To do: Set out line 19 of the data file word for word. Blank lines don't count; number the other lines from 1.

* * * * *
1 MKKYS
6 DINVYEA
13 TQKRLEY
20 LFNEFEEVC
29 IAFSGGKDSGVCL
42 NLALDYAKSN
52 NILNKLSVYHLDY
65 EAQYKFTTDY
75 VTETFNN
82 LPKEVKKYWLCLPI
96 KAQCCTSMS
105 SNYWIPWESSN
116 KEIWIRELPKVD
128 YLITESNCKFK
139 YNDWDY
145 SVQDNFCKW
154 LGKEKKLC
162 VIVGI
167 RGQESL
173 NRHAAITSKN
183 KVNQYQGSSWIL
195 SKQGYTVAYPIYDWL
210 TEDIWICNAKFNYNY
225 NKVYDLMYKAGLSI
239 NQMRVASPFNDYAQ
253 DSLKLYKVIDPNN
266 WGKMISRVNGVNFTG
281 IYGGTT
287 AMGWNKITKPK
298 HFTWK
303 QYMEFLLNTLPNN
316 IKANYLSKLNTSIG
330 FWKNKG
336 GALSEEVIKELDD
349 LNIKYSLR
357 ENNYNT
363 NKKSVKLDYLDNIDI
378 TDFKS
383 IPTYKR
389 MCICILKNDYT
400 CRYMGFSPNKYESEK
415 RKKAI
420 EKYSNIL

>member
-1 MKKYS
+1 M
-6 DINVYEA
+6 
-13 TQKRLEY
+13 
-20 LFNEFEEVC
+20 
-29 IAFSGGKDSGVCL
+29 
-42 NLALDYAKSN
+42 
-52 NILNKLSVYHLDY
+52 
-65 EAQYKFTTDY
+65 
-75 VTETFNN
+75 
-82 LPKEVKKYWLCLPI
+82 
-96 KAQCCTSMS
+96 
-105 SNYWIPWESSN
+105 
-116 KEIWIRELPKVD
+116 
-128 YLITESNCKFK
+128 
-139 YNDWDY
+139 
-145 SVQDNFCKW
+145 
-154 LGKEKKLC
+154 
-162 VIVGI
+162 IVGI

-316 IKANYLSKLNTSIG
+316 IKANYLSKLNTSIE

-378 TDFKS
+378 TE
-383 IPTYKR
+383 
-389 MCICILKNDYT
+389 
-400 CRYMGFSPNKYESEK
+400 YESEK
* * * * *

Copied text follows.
167 RGQESL